No Emmys for ‘Good Television’ at Zeitgeist, but strong acting elevates it
Like the art form it lampoons, “Good Television” has captivating moments that’ll raise your ire and make you root beyond all hope for the downtrodden victim at the center of the show. It will also, however, leave you feeling manipulated by plot choices as pedestrian and cliche as those that drive reality TV.
Zeitgeist Stage Company, under the impeccable direction of David Miller, manages to keep things both interesting and entertaining despite the script’s shortcomings. But playwright Rod McLachlan’s inexperience leads the story to an all-out shouting match with a big secret ripping the already ravaged family further apart. Both play and playwright are guilty of what they’re condemning.
“Rehabilitation” is a reality show that exploits drug addicts and their families with an offer of expensive treatment in exchange for filming their downward spiral and subsequent intervention. With three million viewers, the producers decide to capitalize on their ratings gold by doubling the number of episodes without increasing resources.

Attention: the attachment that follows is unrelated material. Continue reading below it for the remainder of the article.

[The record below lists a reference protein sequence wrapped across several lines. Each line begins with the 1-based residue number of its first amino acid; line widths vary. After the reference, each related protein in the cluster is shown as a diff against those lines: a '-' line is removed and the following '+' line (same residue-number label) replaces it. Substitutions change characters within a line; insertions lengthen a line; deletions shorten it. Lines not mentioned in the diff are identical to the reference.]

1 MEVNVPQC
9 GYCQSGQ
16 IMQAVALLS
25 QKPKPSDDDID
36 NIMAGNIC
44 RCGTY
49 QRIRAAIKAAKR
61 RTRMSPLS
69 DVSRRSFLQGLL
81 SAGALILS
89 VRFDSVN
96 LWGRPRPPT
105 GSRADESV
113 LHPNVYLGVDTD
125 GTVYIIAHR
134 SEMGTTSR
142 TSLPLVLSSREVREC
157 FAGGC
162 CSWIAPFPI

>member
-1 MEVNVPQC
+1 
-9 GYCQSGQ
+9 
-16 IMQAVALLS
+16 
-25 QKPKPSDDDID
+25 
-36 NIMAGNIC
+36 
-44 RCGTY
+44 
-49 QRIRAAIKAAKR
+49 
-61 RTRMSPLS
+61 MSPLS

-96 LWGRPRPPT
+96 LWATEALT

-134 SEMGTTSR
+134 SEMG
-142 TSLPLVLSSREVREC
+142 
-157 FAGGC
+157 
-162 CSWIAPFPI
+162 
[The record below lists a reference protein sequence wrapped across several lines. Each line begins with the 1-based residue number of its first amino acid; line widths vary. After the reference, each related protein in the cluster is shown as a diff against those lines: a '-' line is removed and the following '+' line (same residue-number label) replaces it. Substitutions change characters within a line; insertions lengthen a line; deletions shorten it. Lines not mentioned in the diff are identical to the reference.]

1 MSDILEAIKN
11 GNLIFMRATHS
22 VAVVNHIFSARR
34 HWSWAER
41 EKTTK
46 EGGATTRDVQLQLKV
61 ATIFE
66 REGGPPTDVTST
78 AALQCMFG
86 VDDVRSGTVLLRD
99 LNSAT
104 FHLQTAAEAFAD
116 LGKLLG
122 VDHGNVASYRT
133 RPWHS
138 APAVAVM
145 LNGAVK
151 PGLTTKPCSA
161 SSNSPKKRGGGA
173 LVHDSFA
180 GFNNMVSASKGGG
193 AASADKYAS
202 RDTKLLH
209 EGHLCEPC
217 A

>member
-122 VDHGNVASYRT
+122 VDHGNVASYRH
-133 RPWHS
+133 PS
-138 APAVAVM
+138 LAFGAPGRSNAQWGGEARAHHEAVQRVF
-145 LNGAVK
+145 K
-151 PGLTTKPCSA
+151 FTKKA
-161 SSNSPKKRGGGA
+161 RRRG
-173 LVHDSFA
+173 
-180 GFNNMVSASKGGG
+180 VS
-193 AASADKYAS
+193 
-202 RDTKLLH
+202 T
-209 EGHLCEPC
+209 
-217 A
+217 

“Rock star” producer Connie Cuellar (Christine Power) faces her first ethical dilemma when forced to choose someone she deems un-savable because he’s an attractive young man. So begins the convoluted mishmash of ethical issues being scrutinized.
Ironically, while the plot devices don’t always work, the story itself often does. The manipulation of Clemso (Ben Lewin), the addict, by everyone in his life is far more fascinating than any heavy-handed social commentary McLachlan makes. Equally riveting is the destructive power Clemso’s meth addiction has over his sister Brittany (Jenny Reagan).
Reagan and Power deliver such strong performances that you almost forget the problems with “Good Television.” That kind of theater is definitely worth watching.
If you go
through May 17th
BCA PLaza Black Box Theatre, 539 Tremont St., Boston
$25 – $30